They found that for both undocumented migrants and all foreign-born men there were positive returns the longer the person was in America. They also found that these returns depend on the region of origin. Undocumented immigrants from Mexico saw lowest wages and men from non-Spanish speaking countries received the highest. This supports the idea that race plays a factor in social mobility. When a person is a Latino immigrant they don?t benefit as much as a white immigrant.
This article was good in showing the social mobility of immigrants, legal and illegal. The main point that should be recognized is that race played a factor in how far the immigrant made it up the social ladder. The non-Latinos seemed to fair a lot better than the Latinos. The article supports the notion that race is one of the factors in determining a person?s chance of social mobility.
Findings and Interpretations:
The findings of the research seem to overwhelmingly support the first hypothesis that upward social mobility is more likely for a white individual than a black individual. Race is obviously a factor when it comes to the likelihood of upward social mobility. Reasons for this are numerous however these findings seem to point towards discrimination. Another finding was that upward social mobility among the lower classes is decreasing and downward social mobility is increasing, particularly for the lower class. The situation for lower class people in America seems to be getting worse. The finding that social mobility among the Latinos in California is increasing was also made. This surprising finding is significant because it raises many questions about social mobility with regards to culture and assimilation. A final finding was that upward social mobility does increases the higher the person starts on the social ladder.
Conclusions and Prescriptions:
Many researchers have found similar findings, however what do they actually mean for society? While there are many explanations of social mobility in the United States there aren?t many solutions. The problem of inequality of social mobility exists because of the inequalities in society. Not everyone in our society has equal opportunities to education or job training. If we did the ?American Dream? would exist and we could say we have equal opportunity for all. We have claimed these things for years however it has never actually existed. In order to correct these inequalities the first thing we must do is equalize education throughout America. The urban schools in America are extremely inadequate compared to schools in the suburbs. Everyone should be given the exact same opportunities to be educated. Higher education should not be exclusive to the rich. Universal education is the best way to ensure the American dream. Each school should be as good as the next one. This is the only way to make our society more equal. Everyone who is determined to move up in society would be able to if everyone had the same opportunity to be educated. Correcting inequalities in our society does not end here though. We need to improve living conditions of the poor by having more programs devoted to housing development, making sure everyone has the adequate health care they need, and supporting child care programs for working people. When these living conditions are improved, poor people won?t have to deal with as many hardships and can spend their time climbing the social ladder. Improving living conditions and equal education is the only way to make the ?American Dream? come true.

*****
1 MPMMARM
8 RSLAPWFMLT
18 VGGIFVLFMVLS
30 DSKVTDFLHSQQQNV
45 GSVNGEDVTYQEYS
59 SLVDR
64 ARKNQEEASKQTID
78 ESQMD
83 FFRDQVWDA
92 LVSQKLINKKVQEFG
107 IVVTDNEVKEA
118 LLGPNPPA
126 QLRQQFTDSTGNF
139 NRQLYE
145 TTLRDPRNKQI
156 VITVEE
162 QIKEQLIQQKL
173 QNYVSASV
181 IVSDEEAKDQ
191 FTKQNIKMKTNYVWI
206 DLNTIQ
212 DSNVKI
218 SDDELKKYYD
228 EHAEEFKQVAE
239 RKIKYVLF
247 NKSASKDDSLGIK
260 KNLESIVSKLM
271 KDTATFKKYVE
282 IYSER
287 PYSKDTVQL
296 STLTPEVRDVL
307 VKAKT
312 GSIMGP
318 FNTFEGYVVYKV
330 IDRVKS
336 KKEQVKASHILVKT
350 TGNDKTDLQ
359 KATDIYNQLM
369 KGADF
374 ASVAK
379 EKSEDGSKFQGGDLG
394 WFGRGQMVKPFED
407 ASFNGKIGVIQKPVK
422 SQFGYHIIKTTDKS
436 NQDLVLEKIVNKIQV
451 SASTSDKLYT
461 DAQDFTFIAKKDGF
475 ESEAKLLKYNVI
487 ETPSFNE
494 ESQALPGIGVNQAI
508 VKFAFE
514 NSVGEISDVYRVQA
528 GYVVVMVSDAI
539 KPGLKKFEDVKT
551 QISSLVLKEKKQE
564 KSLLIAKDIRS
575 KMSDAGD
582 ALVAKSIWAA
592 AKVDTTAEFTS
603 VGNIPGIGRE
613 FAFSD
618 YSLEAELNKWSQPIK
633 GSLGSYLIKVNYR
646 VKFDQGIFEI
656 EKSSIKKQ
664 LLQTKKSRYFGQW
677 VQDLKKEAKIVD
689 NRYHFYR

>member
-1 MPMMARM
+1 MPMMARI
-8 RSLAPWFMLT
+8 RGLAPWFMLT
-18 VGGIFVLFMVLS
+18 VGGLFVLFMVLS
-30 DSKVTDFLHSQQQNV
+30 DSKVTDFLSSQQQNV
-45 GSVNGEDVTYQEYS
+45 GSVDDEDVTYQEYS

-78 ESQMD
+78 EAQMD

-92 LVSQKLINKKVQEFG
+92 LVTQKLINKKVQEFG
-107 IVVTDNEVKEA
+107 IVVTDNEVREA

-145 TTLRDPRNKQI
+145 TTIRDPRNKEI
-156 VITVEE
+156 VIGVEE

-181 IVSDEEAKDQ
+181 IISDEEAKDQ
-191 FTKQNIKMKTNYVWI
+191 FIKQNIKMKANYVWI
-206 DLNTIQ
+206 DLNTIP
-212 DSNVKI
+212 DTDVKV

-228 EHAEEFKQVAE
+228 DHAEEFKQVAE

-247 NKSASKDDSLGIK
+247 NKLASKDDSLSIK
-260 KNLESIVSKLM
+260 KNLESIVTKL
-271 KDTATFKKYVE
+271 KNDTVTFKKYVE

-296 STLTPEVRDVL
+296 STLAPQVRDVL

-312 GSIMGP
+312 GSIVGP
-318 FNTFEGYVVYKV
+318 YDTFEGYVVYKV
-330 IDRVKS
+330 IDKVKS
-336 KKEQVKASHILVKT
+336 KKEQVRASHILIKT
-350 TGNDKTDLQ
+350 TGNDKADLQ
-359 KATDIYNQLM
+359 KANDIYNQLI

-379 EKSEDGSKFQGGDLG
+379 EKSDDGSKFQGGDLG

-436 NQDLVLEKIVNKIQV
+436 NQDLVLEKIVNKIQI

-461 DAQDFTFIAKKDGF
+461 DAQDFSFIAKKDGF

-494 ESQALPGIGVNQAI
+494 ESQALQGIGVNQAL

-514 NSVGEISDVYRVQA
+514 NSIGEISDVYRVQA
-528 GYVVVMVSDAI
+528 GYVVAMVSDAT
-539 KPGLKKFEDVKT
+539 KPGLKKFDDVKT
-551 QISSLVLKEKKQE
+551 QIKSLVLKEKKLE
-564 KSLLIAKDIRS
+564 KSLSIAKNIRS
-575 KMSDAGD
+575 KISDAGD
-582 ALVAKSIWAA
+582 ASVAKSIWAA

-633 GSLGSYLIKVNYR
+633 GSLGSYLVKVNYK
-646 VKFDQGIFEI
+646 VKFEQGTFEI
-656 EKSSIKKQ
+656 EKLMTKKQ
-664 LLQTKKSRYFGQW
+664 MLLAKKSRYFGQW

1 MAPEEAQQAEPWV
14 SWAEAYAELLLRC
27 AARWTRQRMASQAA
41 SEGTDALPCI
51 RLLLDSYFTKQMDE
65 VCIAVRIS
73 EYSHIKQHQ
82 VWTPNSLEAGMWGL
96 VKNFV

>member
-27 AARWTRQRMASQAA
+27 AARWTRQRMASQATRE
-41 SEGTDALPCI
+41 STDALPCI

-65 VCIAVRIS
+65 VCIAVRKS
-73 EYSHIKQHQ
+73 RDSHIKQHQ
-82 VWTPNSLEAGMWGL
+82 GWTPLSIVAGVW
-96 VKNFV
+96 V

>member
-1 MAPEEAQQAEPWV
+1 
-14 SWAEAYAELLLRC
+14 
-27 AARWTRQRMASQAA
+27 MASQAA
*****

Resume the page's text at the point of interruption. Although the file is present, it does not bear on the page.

Davis Jr., Theodore, ?The occupational mobility of black males revisited: does race
Matter??, The Social Science Journal, v32, n2, April, 1995.
?The next Italians: Latinos in California?, The Economist, v341, n7996, December,
?The truth about social mobility?, Challenge, v39, n3, May-June, 1996
Tienda, Maria and Audrey Singer, ?Wage mobility of undocumented workers in the
United States?, International Migration Review, v29, n1, Spring 1995.
Venkatesh, Sudhir Alladi, ?Getting ahead: social mobility among the urban poor?
Sociological Perspectives, v37, n2, summer 1994.